• When the Story's the Story

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    The Transportation Security Administration (TSA) wants us to know that in addition to the pornographers, drug dealers, and all-around goons among its personnel, there are some decent folks, too.

    Alas, such decency is so scarce at the TSA that both a Boston newspaper and TV channel carried the story. Nor did they blush at so obviously toting Leviathan’s water.

    Last week, WCBV-TV 5 reported that "an 89-year-old man was slumped over in his wheelchair sitting in a passageway in Terminal B" at Logan International Airport. Apparently, security lines now stretch so interminably that folks die in them. Or would, but for our two heroes: screener Dave Lynch, who, for unknown reasons, decided to spend his retirement from the Swampscott Fire Department feeling up the flying public, and his fellow groper, Rob Lomanno. Grabbing a defibrillator, they ran to the gentleman’s assistance. Things thereafter proceeded as we might expect, with the patient revived and an ambulance called and paramedics taking over.

    This is hardly noteworthy, unless you’re the elderly victim or his kin. After all, CPR has become a fairly common procedure, with most of its survivors winding up in the hospital, not on the news. So why was this incident reported not only in the Boston Globe but on Channel 5? Because, as the latter unabashedly tells us, Lynch and Lomanno are "hoping Friday’s heroics could help passengers look at TSA screeners, who don’t often get smiles, in a new light."

    Oh, the poor babies! Imagine: screeners leech off our taxes while "bellowing out terse commands to passengers, ordering them to take off their shoes, show their boarding passes, and put their bags through the X-ray machines" — and we ungrateful serfs don’t even smile at them.

    Indeed, my fellow vassals will no doubt be as astounded as I to learn that "customer service" is part of the TSA’s mission. According to Lomanno, "The two reasons why we’re here at TSA is for security and customer service, and hopefully today showed some customer service.” Whoa! Talk about hiding your light under a bushel — actually, extinguishing it entirely. Who knew?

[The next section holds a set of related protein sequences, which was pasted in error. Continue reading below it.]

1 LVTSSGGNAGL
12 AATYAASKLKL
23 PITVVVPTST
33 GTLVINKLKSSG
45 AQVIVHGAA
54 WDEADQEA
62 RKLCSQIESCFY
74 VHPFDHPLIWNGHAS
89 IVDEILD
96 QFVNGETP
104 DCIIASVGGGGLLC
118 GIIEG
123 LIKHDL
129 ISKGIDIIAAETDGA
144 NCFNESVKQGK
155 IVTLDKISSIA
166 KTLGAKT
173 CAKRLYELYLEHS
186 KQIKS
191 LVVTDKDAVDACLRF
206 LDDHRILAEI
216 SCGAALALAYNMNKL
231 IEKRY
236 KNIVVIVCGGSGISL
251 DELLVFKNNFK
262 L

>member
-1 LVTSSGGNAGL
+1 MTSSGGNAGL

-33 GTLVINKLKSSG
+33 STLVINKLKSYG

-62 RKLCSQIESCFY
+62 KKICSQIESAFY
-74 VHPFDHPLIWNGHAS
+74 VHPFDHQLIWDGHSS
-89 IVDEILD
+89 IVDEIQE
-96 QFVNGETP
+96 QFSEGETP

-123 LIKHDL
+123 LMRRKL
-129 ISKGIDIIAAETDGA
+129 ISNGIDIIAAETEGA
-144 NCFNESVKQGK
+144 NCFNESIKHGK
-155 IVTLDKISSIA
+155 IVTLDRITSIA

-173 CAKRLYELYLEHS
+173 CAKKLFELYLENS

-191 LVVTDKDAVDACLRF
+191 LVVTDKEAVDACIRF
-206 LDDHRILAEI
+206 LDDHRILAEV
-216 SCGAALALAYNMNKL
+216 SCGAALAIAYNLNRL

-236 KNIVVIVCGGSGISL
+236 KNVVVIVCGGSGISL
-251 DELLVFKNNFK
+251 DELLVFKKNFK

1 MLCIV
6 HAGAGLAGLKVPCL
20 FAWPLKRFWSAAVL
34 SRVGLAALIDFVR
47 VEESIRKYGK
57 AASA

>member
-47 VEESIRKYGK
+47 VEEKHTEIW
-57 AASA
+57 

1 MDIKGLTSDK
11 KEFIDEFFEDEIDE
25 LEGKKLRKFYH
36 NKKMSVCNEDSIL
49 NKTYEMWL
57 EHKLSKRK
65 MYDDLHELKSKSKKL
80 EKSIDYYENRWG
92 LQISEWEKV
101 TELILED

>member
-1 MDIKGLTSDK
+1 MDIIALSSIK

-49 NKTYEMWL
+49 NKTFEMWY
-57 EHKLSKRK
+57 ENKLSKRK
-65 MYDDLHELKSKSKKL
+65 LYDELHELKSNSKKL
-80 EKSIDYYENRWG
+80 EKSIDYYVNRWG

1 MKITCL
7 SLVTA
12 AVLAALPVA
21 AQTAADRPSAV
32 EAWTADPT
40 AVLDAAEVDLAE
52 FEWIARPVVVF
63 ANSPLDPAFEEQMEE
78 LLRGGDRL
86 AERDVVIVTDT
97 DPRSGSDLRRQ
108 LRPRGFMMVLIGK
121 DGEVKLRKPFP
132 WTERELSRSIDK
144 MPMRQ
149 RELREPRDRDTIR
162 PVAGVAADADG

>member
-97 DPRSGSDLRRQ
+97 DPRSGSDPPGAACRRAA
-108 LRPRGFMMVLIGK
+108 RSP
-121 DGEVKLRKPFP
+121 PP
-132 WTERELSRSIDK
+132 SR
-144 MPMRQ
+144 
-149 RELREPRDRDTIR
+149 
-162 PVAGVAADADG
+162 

Well, George Naccara, for one. He’s the Federal Security Director at Logan, and he poured it on thick and deep for Boston’s television viewers: “Quite frankly, I’m not surprised because all of them have very much a community spirit. Many of them have tremendous skills from their prior careers before they came to TSA.”

    Hmmm. One wonders exactly what skills are needed to intimidate grandparents in wheelchairs, molest and upset expectant mothers until their babies are injured, or make little kids cry. And what "prior careers" teach these brutalities? Prison-camp guard?

    One also wonders why the Globe and Channel 5 agreed to run such blatant propaganda. Neither makes any attempt to dilute the syrupy ooze with mention of the theft of passengers’ jewelry at Logan, the profitable little scam the airport runs with the loot from its pettier larceny, or the 20-minute waits at checkpoints precisely when most people most need to reach their flights. Indeed, both reports read like press releases straight from the TSA, though a search of the agency’s website turned up no matching blurbs — yet.

    “So maybe today people realize why we’re here — not only for security but we are here to help them,” Lomanno rhapsodized in a final plug on Channel 5.

    That giant sucking sound is the mainstream media’s planting a big one right on Leviathan’s hindquarters.

    Becky Akers [send her mail] writes primarily about the American Revolution.

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